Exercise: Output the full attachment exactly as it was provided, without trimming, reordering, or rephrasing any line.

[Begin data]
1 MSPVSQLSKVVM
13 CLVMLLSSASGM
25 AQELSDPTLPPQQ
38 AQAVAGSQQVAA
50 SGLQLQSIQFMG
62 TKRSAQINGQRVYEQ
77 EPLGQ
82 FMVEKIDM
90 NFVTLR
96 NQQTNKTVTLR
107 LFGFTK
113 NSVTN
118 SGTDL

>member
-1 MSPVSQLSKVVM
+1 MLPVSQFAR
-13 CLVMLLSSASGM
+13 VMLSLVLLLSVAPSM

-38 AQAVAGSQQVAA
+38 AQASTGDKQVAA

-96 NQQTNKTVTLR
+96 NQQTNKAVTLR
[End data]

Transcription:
1 MSPVSQLSKVVM
13 CLVMLLSSASGM
25 AQELSDPTLPPQQ
38 AQAVAGSQQVAA
50 SGLQLQSIQFMG
62 TKRSAQINGQRVYEQ
77 EPLGQ
82 FMVEKIDM
90 NFVTLR
96 NQQTNKTVTLR
107 LFGFTK
113 NSVTN
118 SGTDL

>member
-1 MSPVSQLSKVVM
+1 MLPVSQFAR
-13 CLVMLLSSASGM
+13 VMLSLVLLLSVAPSM

-38 AQAVAGSQQVAA
+38 AQASTGDKQVAA

-96 NQQTNKTVTLR
+96 NQQTNKAVTLR